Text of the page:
Monday, November 17, 2014

Talladega Nights: The Ballad of Ricky Bobby – Stupid Movie, Serious Messages

This post is part of Deb Nam-Krane’s blog hop on stupid movies we love…

If there were a lifetime achievement award given to the movie actor who has made the most stupid movies, Will Ferrell would be a shoe-in. Everyone has their favorite: My son loves “Stepbrothers;” “Elf” has become a holiday classic. My favorite is “Talladega Nights” – not because it’s funnier than the others, (and despite all the annoying product placement) but because it relies on the standard sports movie tropes, emphasizing their truths in the process.

As a sports mom, I am particularly interested in these kinds of messages, messages that emphasize the lessons my husband and I tried to impart to our son when he struggled. Many sports movies, however, hit viewers over the head with those messages, becoming preachy and less entertaining.

It is very entertaining watching a man try to drive a car with a cougar in the back seat.

Talladega Nights’ hero, Ricky Bobby, was introduced to speed when his father hit dizzying heights driving his laboring mother to the hospital. Unfortunately, his father, Reese, left a few years later, but not before giving his son these words of wisdom: If you ain’t first, you’re last. The memory of those words and Ricky Bobby’s love for speed drove his racing career. He was at the top until an accident at the track left him with psychosomatic paralysis. In short order, his wife left him for his best friend Cal, his racing company fired him, and even after a knife to the leg proved he wasn’t “so paralyzed,” he was forced to move back in with his mother and two feral sons, and take a job delivering pizza. Eventually, though, thanks to the cougar, help from his mom, and a pep talk from his former assistant Susan, Ricky put together his own driving team for Talladega. He doesn’t win – he gets into an accident with his French rival, and they cross the finish line on foot, while gives Cal first place – but he learns all those important lessons that sports movies teach:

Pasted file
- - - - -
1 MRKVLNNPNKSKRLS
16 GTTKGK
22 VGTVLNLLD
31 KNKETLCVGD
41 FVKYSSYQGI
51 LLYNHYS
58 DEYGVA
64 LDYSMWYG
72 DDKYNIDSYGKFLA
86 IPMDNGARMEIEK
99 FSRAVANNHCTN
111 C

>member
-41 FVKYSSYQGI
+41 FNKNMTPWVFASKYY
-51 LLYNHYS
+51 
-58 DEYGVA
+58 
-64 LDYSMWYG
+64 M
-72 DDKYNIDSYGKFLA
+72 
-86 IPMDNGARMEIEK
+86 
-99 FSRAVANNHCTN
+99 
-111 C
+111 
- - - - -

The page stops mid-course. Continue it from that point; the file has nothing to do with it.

Winning isn’t everything.
 Losing isn’t everything.
 Don’t let success go to your head.
 Don’t listen to people who tell you you’re not good enough.
 Get back on the horse.
 Learn who you can trust, and who has their own agenda.
 Be open-minded toward those who are different.
 The brainy girl who gets you is a better bet that the self-centered hottie.

Did you miss the fact that universal lessons were being taught as you laughed at Ricky Bobby’s ridiculous dialogue and crazy situations? Probably. The jokes are hysterical. I could watch on a continuous loop Ricky Bobby running from the invisible fire while praying to every god known to modern man. (Okay, Tom Cruise is no longer a god.) And the list of funny quotes on IMDB is probably ten pages long.

But the reason why this movie resonates with audiences beyond teenage boys and men who love fart jokes is because Americans grow up on sports movies, and the lessons they teach are ones that we use in our daily lives, even if the only sports we’re involved in are the ones that entail sitting on the couch and watching other people play.

Next up: My very good friend Melissa Amster. I’m dying to see what movie she picked!


  1. I think I fell asleep during this movie, but thanks for summing it up for me. :)
    And thanks for the sweet mention. :)

  2. I do like Will Ferrell, but for me this movie is all about the supporting actors. The late Michael Clarke Duncan, John C. Reilly (who knew?!) and Sacha Baron Cohen made my jaw drop a couple of times each. And yes, the Tom Cruise references...why was that man in so many speed movies?